Daily Reflection
From a Creighton Student's Perspective

October 4th, 2008

Kate Macan

Senior, Theology/Spanish double major, Justice and Peace Studies minor

Jb 42:1-3, 5-6, 12-17
Ps 119:66, 71, 75, 91, 125, 130
Lk 10:17-24

“I give you praise, Father, Lord of heaven and earth, for although you have hidden these things from the wise and the learned you have revealed them to the childlike.” Luke 10:21

This theme of having a “childlike” faith is one that is common throughout the gospels, especially the Gospel of Luke. Despite the repetition of this theme, I still think it is a difficult concept to grasp. Why would innocence be preferred to wisdom and knowledge? In our day and age, this seems like an incredible contradiction, with the great emphasis that is placed on empiricism and education.

Perhaps it all has something to do with returning to our natural state. We all came into the world as babies, dependent on others to care for us, teach us, and love us. And, whether or not we choose to acknowledge it (especially in this culture), we are constantly dependent on our fellow human beings to support us during our journey on this earth. Fundamentally, we are creatures of God, children of the Lord. If we compare our spiritual nature with our temporal nature, then it would seem that we too should remain forever dependent on God, just as children are dependent on their caregivers and we depend on one another. The idea that one is completely capable of caring for oneself is inherently opposed to the idea of a “childlike” faith and goes against our created nature.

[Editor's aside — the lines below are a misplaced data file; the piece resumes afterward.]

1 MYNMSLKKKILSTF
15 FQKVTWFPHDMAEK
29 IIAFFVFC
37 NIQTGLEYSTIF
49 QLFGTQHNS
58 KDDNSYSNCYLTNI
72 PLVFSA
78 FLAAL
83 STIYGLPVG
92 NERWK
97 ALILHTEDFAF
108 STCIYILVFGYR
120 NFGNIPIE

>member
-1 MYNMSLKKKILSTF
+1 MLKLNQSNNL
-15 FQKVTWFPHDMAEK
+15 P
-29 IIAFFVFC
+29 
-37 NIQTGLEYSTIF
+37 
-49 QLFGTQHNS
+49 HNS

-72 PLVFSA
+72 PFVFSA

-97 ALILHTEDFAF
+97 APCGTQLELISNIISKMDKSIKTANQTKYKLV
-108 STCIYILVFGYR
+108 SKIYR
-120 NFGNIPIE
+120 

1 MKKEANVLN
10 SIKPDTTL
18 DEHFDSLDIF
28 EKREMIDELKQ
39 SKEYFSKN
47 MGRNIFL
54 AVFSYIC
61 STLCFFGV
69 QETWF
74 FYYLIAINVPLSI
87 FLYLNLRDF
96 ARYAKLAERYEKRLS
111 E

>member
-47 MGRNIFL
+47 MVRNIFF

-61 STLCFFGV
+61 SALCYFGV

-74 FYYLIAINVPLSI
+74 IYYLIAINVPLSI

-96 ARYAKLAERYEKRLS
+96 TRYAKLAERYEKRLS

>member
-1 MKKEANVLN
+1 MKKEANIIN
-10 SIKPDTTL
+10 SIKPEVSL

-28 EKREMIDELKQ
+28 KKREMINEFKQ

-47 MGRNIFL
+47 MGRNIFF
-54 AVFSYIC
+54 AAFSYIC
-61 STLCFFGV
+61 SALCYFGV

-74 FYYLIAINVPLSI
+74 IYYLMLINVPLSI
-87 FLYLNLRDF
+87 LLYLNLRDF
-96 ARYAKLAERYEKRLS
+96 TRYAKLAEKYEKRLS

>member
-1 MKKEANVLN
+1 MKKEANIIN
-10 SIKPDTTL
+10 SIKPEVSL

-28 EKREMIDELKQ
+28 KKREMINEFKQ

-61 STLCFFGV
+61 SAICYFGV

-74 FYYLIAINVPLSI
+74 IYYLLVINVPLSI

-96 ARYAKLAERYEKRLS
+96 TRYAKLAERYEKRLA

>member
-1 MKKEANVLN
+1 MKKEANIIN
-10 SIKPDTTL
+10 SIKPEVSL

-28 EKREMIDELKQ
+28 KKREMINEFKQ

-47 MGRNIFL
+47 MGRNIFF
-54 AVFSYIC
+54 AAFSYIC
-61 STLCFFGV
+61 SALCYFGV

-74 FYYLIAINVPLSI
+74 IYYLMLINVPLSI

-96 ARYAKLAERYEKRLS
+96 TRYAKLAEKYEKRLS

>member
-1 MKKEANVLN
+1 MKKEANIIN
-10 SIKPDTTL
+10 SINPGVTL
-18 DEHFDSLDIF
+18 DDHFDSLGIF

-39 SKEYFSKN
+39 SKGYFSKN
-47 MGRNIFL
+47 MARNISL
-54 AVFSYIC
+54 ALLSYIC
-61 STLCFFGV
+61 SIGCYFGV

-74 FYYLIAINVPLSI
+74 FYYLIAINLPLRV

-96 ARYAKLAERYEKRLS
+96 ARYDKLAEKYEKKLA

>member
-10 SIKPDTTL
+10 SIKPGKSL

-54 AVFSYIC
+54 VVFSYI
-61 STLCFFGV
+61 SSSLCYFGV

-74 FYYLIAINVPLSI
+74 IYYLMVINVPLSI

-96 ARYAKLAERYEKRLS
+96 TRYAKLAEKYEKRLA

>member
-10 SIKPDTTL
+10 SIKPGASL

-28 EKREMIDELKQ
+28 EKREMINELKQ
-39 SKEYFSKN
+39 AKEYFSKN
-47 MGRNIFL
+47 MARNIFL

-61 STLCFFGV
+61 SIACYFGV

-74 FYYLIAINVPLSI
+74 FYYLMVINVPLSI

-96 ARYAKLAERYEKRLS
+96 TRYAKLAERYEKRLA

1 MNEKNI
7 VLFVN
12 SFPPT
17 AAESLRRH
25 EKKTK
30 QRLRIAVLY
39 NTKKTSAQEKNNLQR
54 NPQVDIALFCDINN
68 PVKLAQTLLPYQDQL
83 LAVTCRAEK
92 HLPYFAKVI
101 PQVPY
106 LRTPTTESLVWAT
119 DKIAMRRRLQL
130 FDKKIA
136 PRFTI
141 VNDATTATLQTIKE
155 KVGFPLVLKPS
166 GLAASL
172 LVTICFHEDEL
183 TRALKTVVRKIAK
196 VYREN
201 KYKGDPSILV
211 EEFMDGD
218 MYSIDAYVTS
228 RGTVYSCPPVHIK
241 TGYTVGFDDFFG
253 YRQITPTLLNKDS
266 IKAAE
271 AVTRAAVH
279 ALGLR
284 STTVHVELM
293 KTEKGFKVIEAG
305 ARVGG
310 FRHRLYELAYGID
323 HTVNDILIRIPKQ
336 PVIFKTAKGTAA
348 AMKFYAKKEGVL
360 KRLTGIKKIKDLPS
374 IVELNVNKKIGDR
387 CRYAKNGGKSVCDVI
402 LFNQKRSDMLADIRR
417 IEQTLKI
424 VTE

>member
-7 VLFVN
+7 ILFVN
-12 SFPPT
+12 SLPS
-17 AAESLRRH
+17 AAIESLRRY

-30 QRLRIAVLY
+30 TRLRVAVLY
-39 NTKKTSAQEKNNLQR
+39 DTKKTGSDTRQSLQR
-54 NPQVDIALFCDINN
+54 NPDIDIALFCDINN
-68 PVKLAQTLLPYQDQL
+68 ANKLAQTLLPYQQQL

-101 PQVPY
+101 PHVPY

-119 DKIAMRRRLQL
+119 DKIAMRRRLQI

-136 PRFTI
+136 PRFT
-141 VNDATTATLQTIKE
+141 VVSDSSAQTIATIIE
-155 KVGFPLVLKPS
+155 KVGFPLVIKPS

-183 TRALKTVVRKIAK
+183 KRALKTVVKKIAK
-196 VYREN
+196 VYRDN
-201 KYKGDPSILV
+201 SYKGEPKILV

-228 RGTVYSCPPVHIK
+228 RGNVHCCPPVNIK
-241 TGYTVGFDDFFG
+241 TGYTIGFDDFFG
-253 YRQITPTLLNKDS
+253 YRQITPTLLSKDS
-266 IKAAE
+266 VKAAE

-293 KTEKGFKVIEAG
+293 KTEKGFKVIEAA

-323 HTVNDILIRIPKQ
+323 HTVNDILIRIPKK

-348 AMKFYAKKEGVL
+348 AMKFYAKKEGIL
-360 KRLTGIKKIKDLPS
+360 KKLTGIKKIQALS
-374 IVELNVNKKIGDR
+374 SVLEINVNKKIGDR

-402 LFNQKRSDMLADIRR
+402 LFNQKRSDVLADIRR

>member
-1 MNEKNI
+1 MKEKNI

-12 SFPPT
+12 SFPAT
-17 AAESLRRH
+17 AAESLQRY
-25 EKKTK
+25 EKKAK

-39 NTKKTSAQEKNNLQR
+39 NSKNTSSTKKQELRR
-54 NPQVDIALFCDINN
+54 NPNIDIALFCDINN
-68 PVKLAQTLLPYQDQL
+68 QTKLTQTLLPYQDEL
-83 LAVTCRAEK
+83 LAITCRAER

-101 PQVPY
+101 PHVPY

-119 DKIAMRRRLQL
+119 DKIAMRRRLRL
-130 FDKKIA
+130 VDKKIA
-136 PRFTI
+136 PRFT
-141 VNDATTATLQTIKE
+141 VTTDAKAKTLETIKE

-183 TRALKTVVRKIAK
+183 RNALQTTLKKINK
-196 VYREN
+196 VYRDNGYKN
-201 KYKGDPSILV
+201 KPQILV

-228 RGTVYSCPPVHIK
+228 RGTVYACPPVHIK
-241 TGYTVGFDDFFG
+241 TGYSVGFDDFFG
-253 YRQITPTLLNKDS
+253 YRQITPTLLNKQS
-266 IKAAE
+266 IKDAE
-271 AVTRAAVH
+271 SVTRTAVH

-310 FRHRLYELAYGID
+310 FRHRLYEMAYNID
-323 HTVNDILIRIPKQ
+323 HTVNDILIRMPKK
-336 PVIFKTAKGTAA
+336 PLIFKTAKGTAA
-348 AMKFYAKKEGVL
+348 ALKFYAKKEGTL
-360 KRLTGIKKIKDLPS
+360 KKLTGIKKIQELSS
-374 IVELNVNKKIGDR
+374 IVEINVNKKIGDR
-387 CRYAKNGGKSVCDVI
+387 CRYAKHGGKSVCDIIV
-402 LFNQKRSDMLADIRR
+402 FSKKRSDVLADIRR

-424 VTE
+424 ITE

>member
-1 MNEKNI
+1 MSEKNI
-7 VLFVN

Likewise, in this gospel reading we get the sense of the great value God places on the ordinary for it is written, “For I say to you, many prophets and kings desired to see what you see, but did not see it, and to hear what you hear, but did not hear it.” The Lord clearly prefers to offer revelation to those who maintain a childlike faith, not seeking power, control, or success, but rather dependence. Many kings and prophets fell into states of idolatry, making themselves, others or possessions into idols, thus abandoning God. Hence, they were not able to hear and see the Glory of the Lord. The Glory of God is available to all. Experiencing the glory is wholly a matter of choosing to be available to receive it by being dependent and relying on God.

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